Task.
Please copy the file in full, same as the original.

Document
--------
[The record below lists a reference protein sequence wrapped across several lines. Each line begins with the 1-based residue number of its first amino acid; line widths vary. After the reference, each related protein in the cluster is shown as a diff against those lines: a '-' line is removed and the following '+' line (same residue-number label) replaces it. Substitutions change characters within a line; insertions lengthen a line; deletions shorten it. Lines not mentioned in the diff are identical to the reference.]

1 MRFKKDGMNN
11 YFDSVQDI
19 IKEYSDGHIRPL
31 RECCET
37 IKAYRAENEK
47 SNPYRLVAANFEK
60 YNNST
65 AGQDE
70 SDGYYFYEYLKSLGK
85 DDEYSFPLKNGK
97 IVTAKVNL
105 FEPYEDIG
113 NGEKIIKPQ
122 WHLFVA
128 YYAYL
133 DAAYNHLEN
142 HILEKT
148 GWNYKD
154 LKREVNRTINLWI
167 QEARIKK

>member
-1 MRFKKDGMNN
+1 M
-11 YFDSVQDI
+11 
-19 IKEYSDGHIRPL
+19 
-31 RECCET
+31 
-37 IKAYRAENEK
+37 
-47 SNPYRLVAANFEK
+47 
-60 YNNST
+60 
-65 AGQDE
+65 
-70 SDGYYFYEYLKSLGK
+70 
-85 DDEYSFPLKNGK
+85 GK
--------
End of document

[The record below lists a reference protein sequence wrapped across several lines. Each line begins with the 1-based residue number of its first amino acid; line widths vary. After the reference, each related protein in the cluster is shown as a diff against those lines: a '-' line is removed and the following '+' line (same residue-number label) replaces it. Substitutions change characters within a line; insertions lengthen a line; deletions shorten it. Lines not mentioned in the diff are identical to the reference.]

1 MRFKKDGMNN
11 YFDSVQDI
19 IKEYSDGHIRPL
31 RECCET
37 IKAYRAENEK
47 SNPYRLVAANFEK
60 YNNST
65 AGQDE
70 SDGYYFYEYLKSLGK
85 DDEYSFPLKNGK
97 IVTAKVNL
105 FEPYEDIG
113 NGEKIIKPQ
122 WHLFVA
128 YYAYL
133 DAAYNHLEN
142 HILEKT
148 GWNYKD
154 LKREVNRTINLWI
167 QEARIKK

>member
-1 MRFKKDGMNN
+1 M
-11 YFDSVQDI
+11 
-19 IKEYSDGHIRPL
+19 
-31 RECCET
+31 
-37 IKAYRAENEK
+37 
-47 SNPYRLVAANFEK
+47 
-60 YNNST
+60 
-65 AGQDE
+65 
-70 SDGYYFYEYLKSLGK
+70 
-85 DDEYSFPLKNGK
+85 GK